Sexism, misogyny, and raising awareness of domestic violence

“Control is so often exacted upon a victim through passive aggressive “good guy”/”good person” techniques under the guise of concern and a so called well meaning desire to urge caution.” This statement was said by fellow blogger betternotbroken. I could not have said it better myself.

Mike is always trying to tell me that his controlling tactics are really just out of his “concern” for me and my well-being: don’t go running, don’t go to the gym, don’t go out with your friends, don’t go to that bar, don’t wear that without me around, don’t go anywhere without me on your arm etc etc…all because it’s “not safe.” Meaning, I am viewed as his property, and as inferior because I am a woman, and as such I should not be exercising a will of my own, especially in a public space. A male-dominated space. Because as an inferior woman I must be controlled or “protected” from other men since I am incapable of standing on my own two feet. Because without a man on my arm I will not be respected. And of course, when I am not respected it is more of an insult to Mike than it is to me, the victim of any disrespectful behaviour I may be subject to as a woman on my own. And of course, as a woman I am not capable of standing up for myself and earning the respect I deserve; I am not capable of warding off any perpetrators. I am only capable of attracting unwanted male attention, and when I do it is most certainly my fault because of what I am wearing, or because of how I have my hair or makeup or because I was ‘too friendly.’ I am Mike’s property; I am his possession, and as such I shouldn’t be making myself attractive to other men–this is a direct insult to him as a man. I shouldn’t be asserting my own identity and exercising my own free will by going out on my own and doing things for myself because this puts me in a position to be approached.

This display of sexism and misogyny is infuriating. It is detrimental to my well-being, not good for it, as he would have me believe. It’s all part of a collective disrespect for women that is so prevalent in our society and only perpetuates abuse further. I am so glad that more awareness is being brought to the surface and more public attention is being given regarding domestic violence and the ever-present lack of respect for women. I can’t begin to explain how much relief and hope this gives me that maybe one day, we will finally experience true equality and respect and abuse rates will drop dramatically.

Mike and I watched the Grammys a couple weekends ago. I was both surprised and elated that the issue of domestic violence was given a brief spotlight. Despite criticisms that if they were truly fully supportive then they wouldn’t feature artists like Chris Brown, who famously beat then-girlfriend Rhianna 6 years ago, nor would they feature artists who’s mysogynistic lyrics favour violence against women, I nonetheless thought that it was a huge step forward. And I will explain why.

As Mike and I watched Obama’s PSA followed by domestic violence survivor Brooke Axtell’s speech, an incredibly uncomfortable and very awkward silence fell between us. My body went completely still, anxiety rose up inside me with each word Brooke spoke, my throat went dry and I held my breath. Most importantly, I could feel this awkwardness reverberating off Mike. He cleared his throat. Brooke spoke:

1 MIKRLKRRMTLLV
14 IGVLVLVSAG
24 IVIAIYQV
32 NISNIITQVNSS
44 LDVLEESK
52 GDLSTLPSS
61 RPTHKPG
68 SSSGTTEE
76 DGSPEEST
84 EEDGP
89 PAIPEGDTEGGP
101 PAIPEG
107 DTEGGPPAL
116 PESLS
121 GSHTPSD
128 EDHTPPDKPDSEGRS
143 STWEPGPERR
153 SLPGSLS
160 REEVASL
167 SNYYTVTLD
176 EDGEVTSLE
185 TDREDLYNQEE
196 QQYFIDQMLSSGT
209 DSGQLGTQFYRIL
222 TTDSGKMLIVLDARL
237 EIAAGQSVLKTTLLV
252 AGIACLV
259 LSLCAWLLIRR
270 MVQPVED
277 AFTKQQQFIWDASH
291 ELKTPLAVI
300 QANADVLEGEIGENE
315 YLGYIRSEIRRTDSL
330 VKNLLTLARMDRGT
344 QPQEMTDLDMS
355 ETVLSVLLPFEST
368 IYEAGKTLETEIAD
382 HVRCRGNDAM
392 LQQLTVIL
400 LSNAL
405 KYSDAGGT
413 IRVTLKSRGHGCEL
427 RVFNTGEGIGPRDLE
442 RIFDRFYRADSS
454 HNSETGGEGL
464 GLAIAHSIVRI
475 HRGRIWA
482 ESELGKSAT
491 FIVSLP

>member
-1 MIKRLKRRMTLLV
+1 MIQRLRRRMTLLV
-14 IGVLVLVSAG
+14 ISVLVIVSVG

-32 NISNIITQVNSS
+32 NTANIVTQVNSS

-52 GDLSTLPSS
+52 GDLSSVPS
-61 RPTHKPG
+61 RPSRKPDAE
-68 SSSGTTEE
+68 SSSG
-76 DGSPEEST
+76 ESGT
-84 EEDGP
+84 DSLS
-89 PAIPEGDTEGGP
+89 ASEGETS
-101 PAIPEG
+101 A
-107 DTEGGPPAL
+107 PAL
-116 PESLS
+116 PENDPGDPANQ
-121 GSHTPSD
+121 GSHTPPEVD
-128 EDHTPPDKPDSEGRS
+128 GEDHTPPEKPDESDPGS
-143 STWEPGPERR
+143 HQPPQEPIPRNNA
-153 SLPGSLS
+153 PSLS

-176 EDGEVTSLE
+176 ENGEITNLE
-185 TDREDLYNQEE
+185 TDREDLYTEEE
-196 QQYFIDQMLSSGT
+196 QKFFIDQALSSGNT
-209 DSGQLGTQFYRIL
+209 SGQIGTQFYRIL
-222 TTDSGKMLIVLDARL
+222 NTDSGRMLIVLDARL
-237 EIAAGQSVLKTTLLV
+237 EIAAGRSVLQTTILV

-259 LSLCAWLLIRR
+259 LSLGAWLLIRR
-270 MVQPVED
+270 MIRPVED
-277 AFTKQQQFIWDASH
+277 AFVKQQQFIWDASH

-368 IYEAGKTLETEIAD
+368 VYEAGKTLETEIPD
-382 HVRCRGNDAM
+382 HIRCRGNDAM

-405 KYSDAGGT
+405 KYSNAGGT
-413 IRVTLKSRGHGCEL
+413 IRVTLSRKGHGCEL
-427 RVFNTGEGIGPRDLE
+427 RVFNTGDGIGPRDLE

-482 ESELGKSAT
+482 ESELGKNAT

“My name is Brooke Axtell and I am a survivor of domestic violence.
After a year of passionate romance with a handsome, charismatic man, I was stunned when he began to abuse me.
I believed he was lashing out because he was in pain and needed help.
I believed my compassion could restore him and our relationship.
My empathy was used against me.
I was terrified of him. Ashamed I was in this position.
What bound me to him was my desire to heal him.
My compassion was incomplete because it did not include me.
When he threatened to kill me, I knew I had to escape. I revealed the truth to my mom and she encouraged me to seek help at a local domestic violence shelter.
This conversation saved my life.
Authentic love does not devalue another human being.
Authentic love does not silence, shame or abuse.
If you are in a relationship with someone who does not honour and respect you, I want you to know that you are worthy of love.
Please reach out for help.
Your voice will save you.
Let it extend into the night, let it part the darkness, let it set you free to know who you truly are.
Valuable.
Beautiful.
Loved.”

I loved her speech. I had to hold back tears.

It was like a giant “Fuck you!” to Mike because the behaviour, tactics and abuse of men like him was being publicized to 25.3 million viewers (variety.com, 2015). While I was ridden with anxiety, I was smiling inside, too, because Mike was being made aware that not only was abusiveness being brought to light in the public sphere, but it was being brought to my attention as well. And public knowledge of their abuse is arguably an abuser’s greatest fear. They want it to remain hidden behind closed doors and secretly embedded within the societal structure. They don’t want it made evident that it exists because then they will not be able to continue to get away with it. That is why I viewed Obama’s PSA and Brooke’s speech as a small victory. It was almost like I was telling Mike, without even saying a word, that I KNOW. I know exactly what he’s doing and even though I may not have found the strength to leave just yet, I will.

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